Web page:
His targets online include six countries, 23 media organisations, several members of his own party, a rock song 'Rocking' in the Free World' and even a lectern in the Oval Office.

In July, this is what he had to say about Mexico – "....likewise, billions of dollars gets brought into Mexico through the border. We get the killers, drugs & crime, they get the money!"

Others on the receiving end are German Chancellor Angela Merkel, who is “ruining Germany,” “dopey” Saudi Prince Alwaleed bin Talal who “wants to control our U.S. politicians with daddy’s money” and former New York mayor Michael Bloomberg who “never had the guts to run for president” and “his last term as mayor was a disaster.”

And this is just a list of his barbs on Twitter, those insults he's leveled at campaign rallies, speeches, and debates are left out; those before the campaign are excluded too.

As of Monday, the Republican nominee had 12.7 million Twitter followers.

According to the latest polls, Hillary Clinton is the clear favourite in the White House race, leading by six points against her rival. 

The 2005 tapes in which Trump is heard passing derogatory comments against women, also boasting about how he forcefully groped and kissed them, in a sense, is what triggered his downward spiral. 

After the tapes surfaced, many women have since come forward and accused the presidential candidate of sexually assaulting them.

 

‘Polls are a sham’

“They are phony polls put out by phony media,” because they are trying “to suppress the vote. This way people don’t go out and vote," he charged on Monday.

And with just two weeks until the November 8 election, Trump is making a last-ditch effort to woo voter. He made a stop in key swing state Florida on Monday afternoon. Speaking to supporters in St. Augustine, he told them to go out and vote early, assuring them “We’re going to win the whole thing.”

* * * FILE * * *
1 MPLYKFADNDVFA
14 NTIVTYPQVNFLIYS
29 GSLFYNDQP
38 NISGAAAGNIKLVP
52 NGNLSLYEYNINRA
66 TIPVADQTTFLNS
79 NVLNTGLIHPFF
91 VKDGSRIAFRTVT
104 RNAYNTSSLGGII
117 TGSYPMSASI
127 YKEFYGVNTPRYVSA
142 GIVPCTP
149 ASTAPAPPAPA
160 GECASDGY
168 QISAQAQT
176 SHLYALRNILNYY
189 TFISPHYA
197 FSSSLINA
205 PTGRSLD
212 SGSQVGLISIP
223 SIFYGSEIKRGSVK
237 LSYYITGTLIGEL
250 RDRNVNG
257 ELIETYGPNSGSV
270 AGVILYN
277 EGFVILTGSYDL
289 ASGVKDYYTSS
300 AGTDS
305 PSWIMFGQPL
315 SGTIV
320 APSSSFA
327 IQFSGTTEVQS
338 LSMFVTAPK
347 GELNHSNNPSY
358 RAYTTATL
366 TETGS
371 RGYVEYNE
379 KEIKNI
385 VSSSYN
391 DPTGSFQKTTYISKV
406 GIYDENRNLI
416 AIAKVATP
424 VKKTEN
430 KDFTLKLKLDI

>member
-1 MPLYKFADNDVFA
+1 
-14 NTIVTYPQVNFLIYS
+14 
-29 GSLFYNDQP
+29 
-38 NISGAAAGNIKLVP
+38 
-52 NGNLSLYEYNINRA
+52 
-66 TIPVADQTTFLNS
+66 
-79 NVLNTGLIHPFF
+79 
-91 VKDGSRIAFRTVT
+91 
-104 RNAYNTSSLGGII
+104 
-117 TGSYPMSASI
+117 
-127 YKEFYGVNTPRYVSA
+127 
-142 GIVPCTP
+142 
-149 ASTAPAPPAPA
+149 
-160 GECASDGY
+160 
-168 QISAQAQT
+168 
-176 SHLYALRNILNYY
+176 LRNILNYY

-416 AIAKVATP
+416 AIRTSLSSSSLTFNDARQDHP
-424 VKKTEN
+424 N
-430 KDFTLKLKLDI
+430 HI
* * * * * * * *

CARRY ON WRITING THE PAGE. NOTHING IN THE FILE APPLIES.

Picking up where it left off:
Trump stressed the fact that he started his campaign as an “outsider” and not a career politician. “I am not a politician, and I never wanted to be a politician, believe me,” Trump stated “I ran because this country has been good to me. I love America. I could not stand by and watch what was happening to our great country. I didn’t want to do it.”

And at a rally in Tampa, he continued to assert that the system is “rigged” against him and labeled his opponent a criminal who should be in jail. Eager to reassure the crowd that he is still hopeful about the race, Trump declared, “We are going to put the country back on the right track.” 

He also brought up his pet theme of attacking the media, saying, “The media isn’t just against me, they’re against all of you. Like Hillary Clinton, they look down on hard working people within our country. The media is entitled, condescending and even contemptuous of people who don’t share certain views.”

Meanwhile, Hillary Clinton is forging ahead in the closing weeks of the presidential race. 

Massachusetts senator Elizabeth Warren is also campaigning for the Democrat nominee, likely looking beyond Election Day and laying the groundwork to blunt Wall Street’s influence in a Clinton administration.